It should be noted at this point how closely the punk mythology was at this time tracking the conventional mythology of rock stardom, even though it was supposed to be partly about rejecting those values. When John Lennon had broken with the Beatles, and started using heroin, this was reckoned to be entirely the work of Yoko Ono; and so it was with Sid Vicious and Nancy Spungen.

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Those who claim that punk changed the music industry need only look at Kurt Cobain. He may have killed himself and not his wife, Courtney Love, but there are some who believe their relationship was ill-suited. But whose fault is that? The men who choose these partners do so of their own volition, and as a consequence of their own needs.

Sid chose Nancy every bit as much as she chose him, and in respect of their dangerous, destructive co-dependency, he and Nancy were ideally suited. Both disturbed, both impressionable, and both embroiled in a manipulative scene that most other people understood much better than they did, they were a couple of accidents waiting to happen. It is well documented that Sid was brought up fatherless at a time when this was not so commonplace, and by an addict mother as well. But Nancy's extenuating background circumstances (more of which later) were less well rehearsed as the time.

Psychologically flawed, to say the least, Sid and Nancy were obvious candidates for the kind of chemical-cosh drug-use that would later be diagnosed by the medical profession as "self-medication". While the official line was that Sid's friends wanted to get him away from Nancy, the reality was that Sid was already a liability, even in a group that aimed to shock above all else. He had been a late recruit to the Pistols, contributing nothing to their powerful yet silly fist of anthems, and helping to make the Sex Pistols collapse under the weight of their own dysfunctional absurdity. It was perfectly convenient, for all concerned, for Sid and Nancy to wander off and have their accidents together, out of everyone else's way.

The accidents, when they came, were spectacular. But they were also so predictable that no one - neither the insiders on the punk scene who knew them, nor the outraged denizens of middle England and middle America - batted an eyelid.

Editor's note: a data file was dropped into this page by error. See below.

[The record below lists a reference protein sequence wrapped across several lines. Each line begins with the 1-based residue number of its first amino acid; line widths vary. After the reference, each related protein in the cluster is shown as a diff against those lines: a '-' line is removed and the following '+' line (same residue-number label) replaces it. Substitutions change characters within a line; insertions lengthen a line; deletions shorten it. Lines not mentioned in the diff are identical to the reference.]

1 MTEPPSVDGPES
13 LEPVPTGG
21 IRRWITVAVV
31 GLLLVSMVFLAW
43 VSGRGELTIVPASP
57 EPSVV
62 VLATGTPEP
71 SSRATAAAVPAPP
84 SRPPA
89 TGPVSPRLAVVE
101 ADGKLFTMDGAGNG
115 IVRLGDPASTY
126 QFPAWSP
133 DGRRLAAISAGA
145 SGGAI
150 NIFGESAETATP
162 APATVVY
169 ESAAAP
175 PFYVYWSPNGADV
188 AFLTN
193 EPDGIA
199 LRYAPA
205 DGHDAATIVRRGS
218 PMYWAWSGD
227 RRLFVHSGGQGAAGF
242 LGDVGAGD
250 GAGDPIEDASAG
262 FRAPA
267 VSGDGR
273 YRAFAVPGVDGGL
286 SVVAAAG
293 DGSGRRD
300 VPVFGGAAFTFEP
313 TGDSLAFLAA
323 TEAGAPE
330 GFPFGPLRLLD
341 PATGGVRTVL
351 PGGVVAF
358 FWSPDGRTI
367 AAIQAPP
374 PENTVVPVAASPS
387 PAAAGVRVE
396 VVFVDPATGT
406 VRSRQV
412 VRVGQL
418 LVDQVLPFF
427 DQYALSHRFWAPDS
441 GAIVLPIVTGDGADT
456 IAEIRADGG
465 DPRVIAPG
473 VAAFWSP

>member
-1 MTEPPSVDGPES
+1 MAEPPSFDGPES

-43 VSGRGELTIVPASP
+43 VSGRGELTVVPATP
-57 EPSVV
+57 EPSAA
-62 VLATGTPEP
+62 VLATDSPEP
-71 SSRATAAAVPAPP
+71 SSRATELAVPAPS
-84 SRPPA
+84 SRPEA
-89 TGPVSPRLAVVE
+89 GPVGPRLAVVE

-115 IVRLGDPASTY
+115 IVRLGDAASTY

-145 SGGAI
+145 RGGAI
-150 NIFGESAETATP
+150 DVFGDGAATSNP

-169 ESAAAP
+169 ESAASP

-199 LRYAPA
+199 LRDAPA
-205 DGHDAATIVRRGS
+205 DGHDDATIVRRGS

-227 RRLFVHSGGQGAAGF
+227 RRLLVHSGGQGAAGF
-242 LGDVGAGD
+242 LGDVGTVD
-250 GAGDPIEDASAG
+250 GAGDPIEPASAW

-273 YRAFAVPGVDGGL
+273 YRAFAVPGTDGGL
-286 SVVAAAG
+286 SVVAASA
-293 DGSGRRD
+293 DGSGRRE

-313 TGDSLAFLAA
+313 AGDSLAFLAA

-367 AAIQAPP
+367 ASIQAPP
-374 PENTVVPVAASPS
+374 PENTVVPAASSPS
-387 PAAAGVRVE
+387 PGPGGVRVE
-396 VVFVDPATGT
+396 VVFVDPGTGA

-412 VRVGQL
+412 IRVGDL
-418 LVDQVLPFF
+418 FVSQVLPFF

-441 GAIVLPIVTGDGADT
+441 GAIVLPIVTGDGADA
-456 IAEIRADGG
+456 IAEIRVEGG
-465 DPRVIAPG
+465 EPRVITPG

Conspiracy theories abound in most celebrity deaths, when they are high on profile and low on evidence. But no one expounded passionately held theories about Sid and Nancy. The chances are that he killed her, probably without meaning to, and that he killed himself in just the same spirit. No conspiracies at all - just two drug-addled, sordid, nasty, cock-ups. Maybe, just maybe, it had not been quite like that. But nobody in the world could see any virtue in dwelling too much on the details. Few people even saw virtue in dwelling on the big picture.

John Lydon, who as Johnny Rotten had been in the Sex Pistols with Sid, had been friends with him for years. But when asked about Sid and Nancy in interviews as he promoted his new band Public Image Ltd, he replied: "Don't care. I don't see why I should have any feelings at all."

Later, talking about Nancy, whom he despised, Lydon said, disparagingly: "Her parents took her to see a psychiatrist at the age of four. Go figure." His implication was that Nancy was a nasty piece of work because she'd been over-indulged by middle-class liberal American parents. The truth was that Nancy had been taken to a psychiatrist at four because she was disturbed from an early age.

A full, if partisan, history of the short life of Nancy Spungen can be found in an odd biography written by her mother, Deborah Spungen, and called And I Don't Want To Live This Life. In it the reader is told of Nancy's traumatic birth - she was born cyanotic, with the umbilical cord wrapped round her neck, and with a rare form of jaundice that meant she needed blood transfusions shortly after her birth.

Only recently has scientific research pointed to the idea that babies born with a lack of oxygen can be at a high risk of developing aggressive behaviour or suffering mental disabilities. This would be no great news to Mrs Spungen though, because she believed there was something wrong with her daughter almost from the moment she brought her home.